Blues From The Avon Delta: The Matchbox Blues Story [Book]
In 1967, the youthful, Bristol-based Saydisc label released its first country blues record, a 7” ‘LP’ by local trio, Anderson Jones Jackson. By 1968, it was helping three ‘pop-up’ DIY blues labels, Sunflower, Kokomo and Highway 51, to get to market. These were mere toes in the water and in mid-1968 Saydisc created the celebrated Matchbox label to release contemporary British country blues and LPs of classic pre-war US country blues, transcribed from mostly rare 78s. Matchbox also pressed the popular Austrian Roots label for the UK market before releasing contemporary American blues and many previously unreleased US Library of Congress recordings. Later came the Bluesmaster Series. All in all, Saydisc released well over 100 blues Lps between 1967 and 1987.
By 1968, blues was becoming increasingly popular in the UK, though the focus was mostly on electric blues bands. In July, however, Matchbox released the first LPof home-grown British country blues. The time was right and Blues Like Showers Of Rain made a big stir. John Peel played it on Night Ride and invited most of the artists up to London to record BBC sessions. The major labels picked up on the buzz and most of the artists were snapped up. Matchbox carried on the momentum over the next few years but eventually shut in July 1977. It returned in 1982 with the well-received Bluesmaster Series; this ambitious undertaking resulted in 38 single LPs and two double-LP sets. To turn full circle, Saydisc is currently making the whole Bluesmaster Series of LPs available digitally for new
generations to discover and enjoy.
Amongst other things, this book includes
Information on, and images of, every Saydisc-related, blues record (and one that got away) on all the aforementioned labels.
Memorabilia from multiple archives, much not seen since in decades (if ever)
Information on Saydisc’s affiliations with ‘Blues World’ and the influential ‘Blues Paperbacks’ series.
For blues readers, Blues from the Avon Delta is an excellent resource for LP reissue collecting, and it also tells the story of a significant British effort at curating vintage blues on reissues from the mid-1960s to the present day..… This is one of the best label discographies I have read in a long time, and I urge blues LP collectors to buy this book. Ed Komara, Association of Recorded Sound Collections Journal, USA. Vol. 53.1 (Spring 2022)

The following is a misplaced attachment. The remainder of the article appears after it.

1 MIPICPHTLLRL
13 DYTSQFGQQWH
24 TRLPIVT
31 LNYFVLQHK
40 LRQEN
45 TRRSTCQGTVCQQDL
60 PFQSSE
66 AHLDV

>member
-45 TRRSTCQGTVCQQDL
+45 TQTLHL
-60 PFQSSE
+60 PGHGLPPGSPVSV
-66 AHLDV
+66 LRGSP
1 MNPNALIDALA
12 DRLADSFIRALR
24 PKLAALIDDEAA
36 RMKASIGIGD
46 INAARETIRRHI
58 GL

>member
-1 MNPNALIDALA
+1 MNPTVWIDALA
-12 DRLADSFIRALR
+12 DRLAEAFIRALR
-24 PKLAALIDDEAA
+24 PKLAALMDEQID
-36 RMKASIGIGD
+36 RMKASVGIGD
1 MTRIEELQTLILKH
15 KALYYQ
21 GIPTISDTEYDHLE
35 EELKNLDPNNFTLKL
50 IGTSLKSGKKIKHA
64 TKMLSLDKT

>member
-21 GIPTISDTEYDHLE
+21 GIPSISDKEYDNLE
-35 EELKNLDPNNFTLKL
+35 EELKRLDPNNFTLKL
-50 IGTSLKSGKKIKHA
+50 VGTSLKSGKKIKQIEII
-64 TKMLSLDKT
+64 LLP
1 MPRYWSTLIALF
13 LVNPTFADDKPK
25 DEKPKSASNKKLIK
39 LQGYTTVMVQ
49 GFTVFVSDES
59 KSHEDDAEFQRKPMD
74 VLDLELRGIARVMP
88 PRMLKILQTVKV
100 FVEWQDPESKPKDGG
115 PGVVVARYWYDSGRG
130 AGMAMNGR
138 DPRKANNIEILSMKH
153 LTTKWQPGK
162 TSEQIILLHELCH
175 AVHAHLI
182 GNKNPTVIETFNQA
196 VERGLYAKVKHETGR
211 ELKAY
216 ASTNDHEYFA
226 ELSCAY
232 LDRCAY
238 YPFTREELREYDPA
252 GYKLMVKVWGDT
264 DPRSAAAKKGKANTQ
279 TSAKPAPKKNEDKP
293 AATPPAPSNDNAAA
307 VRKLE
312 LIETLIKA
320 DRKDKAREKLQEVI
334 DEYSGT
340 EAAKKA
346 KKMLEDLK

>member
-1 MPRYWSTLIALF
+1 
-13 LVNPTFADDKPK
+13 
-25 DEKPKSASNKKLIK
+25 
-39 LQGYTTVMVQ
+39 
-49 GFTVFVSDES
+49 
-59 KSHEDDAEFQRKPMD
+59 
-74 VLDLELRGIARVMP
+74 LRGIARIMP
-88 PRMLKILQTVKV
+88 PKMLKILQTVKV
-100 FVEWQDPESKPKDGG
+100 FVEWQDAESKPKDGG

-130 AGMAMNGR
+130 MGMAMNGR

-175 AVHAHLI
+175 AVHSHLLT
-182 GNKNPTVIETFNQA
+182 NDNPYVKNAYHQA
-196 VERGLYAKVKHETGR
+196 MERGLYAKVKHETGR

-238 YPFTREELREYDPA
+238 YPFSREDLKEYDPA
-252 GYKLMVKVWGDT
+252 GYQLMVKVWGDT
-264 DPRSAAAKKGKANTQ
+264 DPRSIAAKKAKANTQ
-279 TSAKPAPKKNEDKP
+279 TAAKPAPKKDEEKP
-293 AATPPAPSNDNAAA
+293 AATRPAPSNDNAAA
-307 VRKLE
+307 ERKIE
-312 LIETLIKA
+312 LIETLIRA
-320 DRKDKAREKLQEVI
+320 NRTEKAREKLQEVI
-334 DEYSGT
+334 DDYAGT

“Saydisc was the pioneer who started it all…. there were other companies that were there alongside Saydisc, but which for various reasons did not survive that long…. it was Saydisc that made an effort worthy of hero status in reissues.” Jefferson Blues Magazine (Sweden)
"Mark Jones's book chronicles the history of the Saydisc label and its series of 1920s and 1930s blues music CDs, itemising who did what and when, through the manufacturing process, the artists, the tracks and the sleeves. This is a hugely informative book that's been made possible with the help and input of the people who were there." Pete Clack, Blues In Britain Jan 2022
The story of the Bristol-based Saydisc label and its invaluable contribution to the promotion and preservation of country blues. There are ordinary books for collectors and there are extraordinary books for collectors. This book surely fits the latter category… traces in minute detail the birth of the Bristol-based Saydisc label and its subsequent role in the development of home-grown British country blues…. The amount of detail is simply phenomenal…. This fascinating history of Saydisc is written and catalogued by music historian Mark Jones and a fine job he does…. Without the Matchbox label (and especially the Bluesmaster Series) many pre-war US country blues and gospel artists would simply have faded into obscurity… The hard work involved in sourcing, compiling and cataloguing these blues collections is never fully appreciated and this book shines a light on one small company that does it so well. It is a remarkable story and one that deserves to be told.
Ian Lomax, JAZZ JOURNAL September 2021
Thoroughly researched, nicely written, profusely illustrated and well presented on quality glossy paper this, as well as providing a very useful discographical reference, is a lot of nostalgic fun, even for those of us